- How Probiotics Might Be Bad for You
Probiotics are a type of “good” bacteria found in some foods and supplements. We usually think of bacteria as something that can cause diseases or other problems. But probiotics can help keep your gut healthy.
Your body doesn't need probiotics. You already have healthy bacteria in your gut. But it usually doesn't hurt to take them, and adding them to your diet might help.
They might lower the number of “bad” bacteria in your gut that can cause illness or inflammation. They can also replace those problem germs with good or helpful bacteria.
Researchers are studying when and how probiotics might best help. There's more research for some illnesses than others. They might help people with:
- Diarrhea , especially when it's linked to specific antibiotics. Probiotics also might help with infectious diarrhea, especially in children.
- Inflammatory bowel diseases (IBD) including Crohn's disease and ulcerative colitis. Some probiotics might keep ulcerative colitis in remission (a state of little to no disease activity) and prevent Crohn's disease from relapsing and getting worse.
- Irritable bowel syndrome . Probiotics can sometimes help ease symptoms, including stomach pain, bloating, gas, diarrhea, and constipation.
Probiotics also are being studied for many other conditions. There isn’t as much research yet, but some people say that probiotics have helped them with:
Because these good bacteria already exist in the body, they’re considered safe for most people. But there are some things to consider.
They can trigger an allergic reaction. They might cause mild stomach problems, especially the first few days you start taking them. You might have stomach upset, gas, diarrhea, or bloating. Those symptoms usually go away after your body gets used to them.
If you have an immune system problem or another serious health condition, you may have a greater chance of issues. Some reports have linked probiotics to serious infections and other side effects.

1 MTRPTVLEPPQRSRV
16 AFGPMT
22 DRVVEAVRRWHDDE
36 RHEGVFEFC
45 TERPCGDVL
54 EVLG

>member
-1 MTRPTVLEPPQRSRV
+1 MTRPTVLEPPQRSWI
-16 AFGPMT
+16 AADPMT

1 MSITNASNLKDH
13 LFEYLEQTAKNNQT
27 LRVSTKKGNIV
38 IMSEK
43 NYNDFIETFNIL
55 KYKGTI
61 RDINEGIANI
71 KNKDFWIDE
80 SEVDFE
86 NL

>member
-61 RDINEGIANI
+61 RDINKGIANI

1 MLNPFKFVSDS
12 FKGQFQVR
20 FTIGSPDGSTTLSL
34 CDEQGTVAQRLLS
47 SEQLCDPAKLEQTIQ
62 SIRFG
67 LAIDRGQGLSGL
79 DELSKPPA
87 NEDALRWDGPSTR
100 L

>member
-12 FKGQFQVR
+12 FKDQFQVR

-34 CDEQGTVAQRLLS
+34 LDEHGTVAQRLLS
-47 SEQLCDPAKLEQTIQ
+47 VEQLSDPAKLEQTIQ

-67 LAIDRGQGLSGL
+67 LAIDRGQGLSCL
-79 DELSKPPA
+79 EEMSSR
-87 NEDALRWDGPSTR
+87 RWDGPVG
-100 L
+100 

The people most ly to have trouble are those with immune system problems, people who've had surgery, and others who are critically ill. Don't take probiotics if you have any of those issues.
Always talk to your pediatrician before giving probiotic supplements to your child. If you're pregnant or nursing, you should also talk to your doctor before you try one.
Most probiotics in the U.S. are sold as dietary supplements. That means the companies that make them don't have to test their products and show that they work or that they are safe. More research is needed to confirm that probiotics are safe and effective.
Ask your doctor which probiotics are the right ones for you. Be sure to stop taking them if you have any problems.
National Center for Complementary and Integrative Health: “Probiotics: In Depth.”
Cleveland Clinic: “Probiotics.”
University of Florida IFAS Extension: “Commonly Asked Questions about Probiotics and the Potential Benefits for Your Health.”
Harvard Health Publications: “Health benefits of taking probiotics.”
Mayo Clinic: “Do I need to include probiotics and prebiotics in my diet?”
Arthritis Foundation: “The Promise of Probiotics for Arthritis.”
© 2019 WebMD, LLC. All rights reserved.
Probiotic use may reduce antibiotic prescriptions
Use of probiotics is linked to reduced need for antibiotic treatment in infants and children, according to a review of studies that probed the benefits of probiotics, say researchers in the U.S., England and the Netherlands.
Their study, supported in part by the International Scientific Association for Probiotics and Prebiotics and published in the European Journal of Public Health, found that when the results from twelve studies were pooled together, infants and children were 29% percent less ly to have been prescribed antibiotics if they received probiotics as a daily health supplement. When the analysis was repeated with only the highest quality studies, this percentage increased to 53%.